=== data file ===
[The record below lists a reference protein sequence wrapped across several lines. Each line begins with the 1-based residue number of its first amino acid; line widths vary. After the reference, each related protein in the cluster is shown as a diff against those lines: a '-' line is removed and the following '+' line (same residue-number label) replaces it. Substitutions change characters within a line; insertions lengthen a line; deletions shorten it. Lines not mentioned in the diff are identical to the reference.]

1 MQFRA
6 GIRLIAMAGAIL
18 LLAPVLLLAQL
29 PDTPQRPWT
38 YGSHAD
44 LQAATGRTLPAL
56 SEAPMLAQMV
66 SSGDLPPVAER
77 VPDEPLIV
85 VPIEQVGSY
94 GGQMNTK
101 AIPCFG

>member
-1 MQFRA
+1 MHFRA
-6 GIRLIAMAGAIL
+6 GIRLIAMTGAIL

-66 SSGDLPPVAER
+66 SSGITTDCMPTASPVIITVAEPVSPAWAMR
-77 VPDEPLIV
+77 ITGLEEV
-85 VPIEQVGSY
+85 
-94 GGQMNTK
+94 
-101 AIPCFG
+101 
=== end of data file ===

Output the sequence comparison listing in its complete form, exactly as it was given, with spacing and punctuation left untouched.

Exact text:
[The record below lists a reference protein sequence wrapped across several lines. Each line begins with the 1-based residue number of its first amino acid; line widths vary. After the reference, each related protein in the cluster is shown as a diff against those lines: a '-' line is removed and the following '+' line (same residue-number label) replaces it. Substitutions change characters within a line; insertions lengthen a line; deletions shorten it. Lines not mentioned in the diff are identical to the reference.]

1 MQFRA
6 GIRLIAMAGAIL
18 LLAPVLLLAQL
29 PDTPQRPWT
38 YGSHAD
44 LQAATGRTLPAL
56 SEAPMLAQMV
66 SSGDLPPVAER
77 VPDEPLIV
85 VPIEQVGSY
94 GGQMNTK
101 AIPCFG

>member
-1 MQFRA
+1 MHFRA
-6 GIRLIAMAGAIL
+6 GIRLIAMTGAIL

-66 SSGDLPPVAER
+66 SSGITTDCMPTASPVIITVAEPVSPAWAMR
-77 VPDEPLIV
+77 ITGLEEV
-85 VPIEQVGSY
+85 
-94 GGQMNTK
+94 
-101 AIPCFG
+101 